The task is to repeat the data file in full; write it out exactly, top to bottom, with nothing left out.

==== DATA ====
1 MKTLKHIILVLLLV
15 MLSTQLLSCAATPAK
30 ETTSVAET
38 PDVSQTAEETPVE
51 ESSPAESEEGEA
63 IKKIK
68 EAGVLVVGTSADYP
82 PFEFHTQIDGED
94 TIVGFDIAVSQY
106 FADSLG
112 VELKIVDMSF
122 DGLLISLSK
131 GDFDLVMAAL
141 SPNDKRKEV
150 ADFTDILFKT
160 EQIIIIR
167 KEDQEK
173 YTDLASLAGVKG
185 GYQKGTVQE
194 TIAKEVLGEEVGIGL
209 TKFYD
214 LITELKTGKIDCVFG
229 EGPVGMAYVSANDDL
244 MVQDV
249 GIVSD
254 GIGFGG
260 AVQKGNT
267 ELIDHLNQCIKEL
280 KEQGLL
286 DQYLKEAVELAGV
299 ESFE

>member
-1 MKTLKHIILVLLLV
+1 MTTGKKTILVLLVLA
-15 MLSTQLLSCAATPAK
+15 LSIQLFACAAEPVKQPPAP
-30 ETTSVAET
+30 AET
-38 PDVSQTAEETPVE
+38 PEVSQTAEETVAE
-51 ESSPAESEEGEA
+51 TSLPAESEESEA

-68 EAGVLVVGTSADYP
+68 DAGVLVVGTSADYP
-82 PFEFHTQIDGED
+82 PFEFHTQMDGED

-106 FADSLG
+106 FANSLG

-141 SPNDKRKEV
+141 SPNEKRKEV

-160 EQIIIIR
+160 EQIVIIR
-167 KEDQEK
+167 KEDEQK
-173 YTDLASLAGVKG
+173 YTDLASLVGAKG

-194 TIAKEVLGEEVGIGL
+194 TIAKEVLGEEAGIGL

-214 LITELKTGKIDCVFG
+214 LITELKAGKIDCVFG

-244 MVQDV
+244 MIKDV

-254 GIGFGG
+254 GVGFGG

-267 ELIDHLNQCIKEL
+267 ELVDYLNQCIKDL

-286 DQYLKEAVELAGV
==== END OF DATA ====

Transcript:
1 MKTLKHIILVLLLV
15 MLSTQLLSCAATPAK
30 ETTSVAET
38 PDVSQTAEETPVE
51 ESSPAESEEGEA
63 IKKIK
68 EAGVLVVGTSADYP
82 PFEFHTQIDGED
94 TIVGFDIAVSQY
106 FADSLG
112 VELKIVDMSF
122 DGLLISLSK
131 GDFDLVMAAL
141 SPNDKRKEV
150 ADFTDILFKT
160 EQIIIIR
167 KEDQEK
173 YTDLASLAGVKG
185 GYQKGTVQE
194 TIAKEVLGEEVGIGL
209 TKFYD
214 LITELKTGKIDCVFG
229 EGPVGMAYVSANDDL
244 MVQDV
249 GIVSD
254 GIGFGG
260 AVQKGNT
267 ELIDHLNQCIKEL
280 KEQGLL
286 DQYLKEAVELAGV
299 ESFE

>member
-1 MKTLKHIILVLLLV
+1 MTTGKKTILVLLVLA
-15 MLSTQLLSCAATPAK
+15 LSIQLFACAAEPVKQPPAP
-30 ETTSVAET
+30 AET
-38 PDVSQTAEETPVE
+38 PEVSQTAEETVAE
-51 ESSPAESEEGEA
+51 TSLPAESEESEA

-68 EAGVLVVGTSADYP
+68 DAGVLVVGTSADYP
-82 PFEFHTQIDGED
+82 PFEFHTQMDGED

-106 FADSLG
+106 FANSLG

-141 SPNDKRKEV
+141 SPNEKRKEV

-160 EQIIIIR
+160 EQIVIIR
-167 KEDQEK
+167 KEDEQK
-173 YTDLASLAGVKG
+173 YTDLASLVGAKG

-194 TIAKEVLGEEVGIGL
+194 TIAKEVLGEEAGIGL

-214 LITELKTGKIDCVFG
+214 LITELKAGKIDCVFG

-244 MVQDV
+244 MIKDV

-254 GIGFGG
+254 GVGFGG

-267 ELIDHLNQCIKEL
+267 ELVDYLNQCIKDL

-286 DQYLKEAVELAGV